Centre for Literature and Languages, Lund University, 8-9 May 2020
Contemporary European audiovisual production – film, television as well as online videos – engages with history in a variety of ways. This conference will focus on emerging perspectives that capture ongoing developments across Europe. We aim to bring together scholars within disciplines such as Film and Television studies, European studies as well as History and Memory studies in order to chart key trends, methods and theories against a background of changing institutional and industrial contexts that determine the production and circulation of audiovisual works on historical themes. We are calling for papers that explore European productions of the past two decades along the following thematic and methodological strands:
New screen biopics. The past years have seen a vivid output of film and television series exploring biographies of historical figures. A number of these works cater to nostalgic longing for particular individual and national pasts, whereas others revise received histories and address issues relevant for people across Europe today. What stories do these biographed lives facilitate, and what memories and values do they evoke and strengthen?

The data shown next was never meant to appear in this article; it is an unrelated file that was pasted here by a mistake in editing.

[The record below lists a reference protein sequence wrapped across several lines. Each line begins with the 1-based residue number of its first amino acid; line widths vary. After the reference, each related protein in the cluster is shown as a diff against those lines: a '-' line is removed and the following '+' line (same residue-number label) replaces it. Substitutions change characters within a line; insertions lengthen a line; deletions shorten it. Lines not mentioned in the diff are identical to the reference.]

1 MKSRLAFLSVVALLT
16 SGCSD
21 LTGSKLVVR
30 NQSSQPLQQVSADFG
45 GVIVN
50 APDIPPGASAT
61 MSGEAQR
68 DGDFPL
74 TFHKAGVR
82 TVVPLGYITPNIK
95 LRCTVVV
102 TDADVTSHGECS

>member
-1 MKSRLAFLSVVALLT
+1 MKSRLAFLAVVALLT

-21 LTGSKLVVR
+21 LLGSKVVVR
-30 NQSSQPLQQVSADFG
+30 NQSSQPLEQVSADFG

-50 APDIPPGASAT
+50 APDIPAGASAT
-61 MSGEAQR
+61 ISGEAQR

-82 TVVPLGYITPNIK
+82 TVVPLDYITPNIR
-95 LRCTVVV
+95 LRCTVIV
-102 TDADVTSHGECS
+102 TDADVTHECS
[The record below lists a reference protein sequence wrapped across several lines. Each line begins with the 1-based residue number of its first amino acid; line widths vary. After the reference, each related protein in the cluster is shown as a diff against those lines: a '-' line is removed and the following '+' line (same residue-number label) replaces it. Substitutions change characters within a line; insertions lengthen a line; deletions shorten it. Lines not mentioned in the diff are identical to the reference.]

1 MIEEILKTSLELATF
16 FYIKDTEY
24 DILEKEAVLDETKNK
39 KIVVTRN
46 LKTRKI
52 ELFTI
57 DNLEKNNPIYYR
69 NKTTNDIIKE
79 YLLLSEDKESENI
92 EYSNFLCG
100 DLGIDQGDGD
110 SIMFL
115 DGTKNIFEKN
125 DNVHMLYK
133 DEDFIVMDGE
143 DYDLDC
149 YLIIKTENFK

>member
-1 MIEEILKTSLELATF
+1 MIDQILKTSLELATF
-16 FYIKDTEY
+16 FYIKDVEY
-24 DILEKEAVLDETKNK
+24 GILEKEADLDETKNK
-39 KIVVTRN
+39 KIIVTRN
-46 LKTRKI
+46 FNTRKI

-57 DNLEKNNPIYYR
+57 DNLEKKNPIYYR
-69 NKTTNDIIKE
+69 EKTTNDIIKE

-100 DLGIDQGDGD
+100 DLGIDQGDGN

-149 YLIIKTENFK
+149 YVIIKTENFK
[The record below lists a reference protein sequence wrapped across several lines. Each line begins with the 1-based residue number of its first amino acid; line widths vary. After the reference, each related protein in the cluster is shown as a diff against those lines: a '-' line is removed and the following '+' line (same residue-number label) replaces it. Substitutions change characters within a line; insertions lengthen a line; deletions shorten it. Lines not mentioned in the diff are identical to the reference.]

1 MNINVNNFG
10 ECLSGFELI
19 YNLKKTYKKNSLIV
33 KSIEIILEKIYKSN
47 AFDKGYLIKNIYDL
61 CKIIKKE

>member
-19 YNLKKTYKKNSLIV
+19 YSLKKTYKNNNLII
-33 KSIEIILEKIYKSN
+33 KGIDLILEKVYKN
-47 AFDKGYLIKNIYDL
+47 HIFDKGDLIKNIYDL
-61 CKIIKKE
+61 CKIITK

Untold stories of war, conflict and trauma. How do screen works look at the ways histories of conflict have shaped stories and identities that have previously been forgotten, marginalized or excluded? What are their means for doing so and in what contexts are they produced and received? How do these works reflect current conflicts and tensions?
Televised history and transnational audiences. National public service broadcasters, international television groups and global streaming services are investing in high-quality historical fictions and documentaries. Many of them attract large audiences on a national level, but they are also increasingly aiming for international markets. What representations of history do these new developments afford and invite us to share across borders?
Archives and cultural memory. Audiovisual archives play a fundamental role for history film and television. They allow filmmakers and history advisors access to knowledge and original material. Footage can be located and later remediated in new productions – adding authenticity, cuing audiences to recall past events, and so on. Under what conditions do archives operate and how can they, in an era of digital curating and access, facilitate intergenerational and transnational memories?
Submission deadline: 15 December 2019.
Conference website: https://historicalfilmandtelevision.wordpress.com